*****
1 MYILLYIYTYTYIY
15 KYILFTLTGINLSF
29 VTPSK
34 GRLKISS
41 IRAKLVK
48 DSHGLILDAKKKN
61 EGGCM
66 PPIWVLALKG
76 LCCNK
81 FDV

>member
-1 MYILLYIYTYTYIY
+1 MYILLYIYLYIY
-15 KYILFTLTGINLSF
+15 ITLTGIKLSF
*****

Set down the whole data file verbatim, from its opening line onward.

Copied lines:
1 MYILLYIYTYTYIY
15 KYILFTLTGINLSF
29 VTPSK
34 GRLKISS
41 IRAKLVK
48 DSHGLILDAKKKN
61 EGGCM
66 PPIWVLALKG
76 LCCNK
81 FDV

>member
-1 MYILLYIYTYTYIY
+1 MYILLYIYLYIY
-15 KYILFTLTGINLSF
+15 ITLTGIKLSF